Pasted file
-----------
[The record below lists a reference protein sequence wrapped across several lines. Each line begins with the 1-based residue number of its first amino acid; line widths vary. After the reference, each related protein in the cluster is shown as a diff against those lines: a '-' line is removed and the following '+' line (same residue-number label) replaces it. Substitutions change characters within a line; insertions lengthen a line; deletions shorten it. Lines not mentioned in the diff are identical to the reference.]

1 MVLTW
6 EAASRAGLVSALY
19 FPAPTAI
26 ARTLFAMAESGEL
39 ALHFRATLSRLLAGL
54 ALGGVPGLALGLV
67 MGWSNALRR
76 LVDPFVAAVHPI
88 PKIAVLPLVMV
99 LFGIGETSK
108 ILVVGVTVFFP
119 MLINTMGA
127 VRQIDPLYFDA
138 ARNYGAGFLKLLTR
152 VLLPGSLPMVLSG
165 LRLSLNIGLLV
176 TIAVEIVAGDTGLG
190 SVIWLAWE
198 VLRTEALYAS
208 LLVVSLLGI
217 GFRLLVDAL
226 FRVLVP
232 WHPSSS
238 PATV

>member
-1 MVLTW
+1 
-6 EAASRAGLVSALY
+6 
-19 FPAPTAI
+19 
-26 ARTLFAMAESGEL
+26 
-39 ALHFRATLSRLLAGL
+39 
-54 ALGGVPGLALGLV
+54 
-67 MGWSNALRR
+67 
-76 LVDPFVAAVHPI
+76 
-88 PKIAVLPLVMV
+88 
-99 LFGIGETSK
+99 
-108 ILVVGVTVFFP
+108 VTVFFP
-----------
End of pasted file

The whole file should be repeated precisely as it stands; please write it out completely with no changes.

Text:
[The record below lists a reference protein sequence wrapped across several lines. Each line begins with the 1-based residue number of its first amino acid; line widths vary. After the reference, each related protein in the cluster is shown as a diff against those lines: a '-' line is removed and the following '+' line (same residue-number label) replaces it. Substitutions change characters within a line; insertions lengthen a line; deletions shorten it. Lines not mentioned in the diff are identical to the reference.]

1 MVLTW
6 EAASRAGLVSALY
19 FPAPTAI
26 ARTLFAMAESGEL
39 ALHFRATLSRLLAGL
54 ALGGVPGLALGLV
67 MGWSNALRR
76 LVDPFVAAVHPI
88 PKIAVLPLVMV
99 LFGIGETSK
108 ILVVGVTVFFP
119 MLINTMGA
127 VRQIDPLYFDA
138 ARNYGAGFLKLLTR
152 VLLPGSLPMVLSG
165 LRLSLNIGLLV
176 TIAVEIVAGDTGLG
190 SVIWLAWE
198 VLRTEALYAS
208 LLVVSLLGI
217 GFRLLVDAL
226 FRVLVP
232 WHPSSS
238 PATV

>member
-1 MVLTW
+1 
-6 EAASRAGLVSALY
+6 
-19 FPAPTAI
+19 
-26 ARTLFAMAESGEL
+26 
-39 ALHFRATLSRLLAGL
+39 
-54 ALGGVPGLALGLV
+54 
-67 MGWSNALRR
+67 
-76 LVDPFVAAVHPI
+76 
-88 PKIAVLPLVMV
+88 
-99 LFGIGETSK
+99 
-108 ILVVGVTVFFP
+108 VTVFFP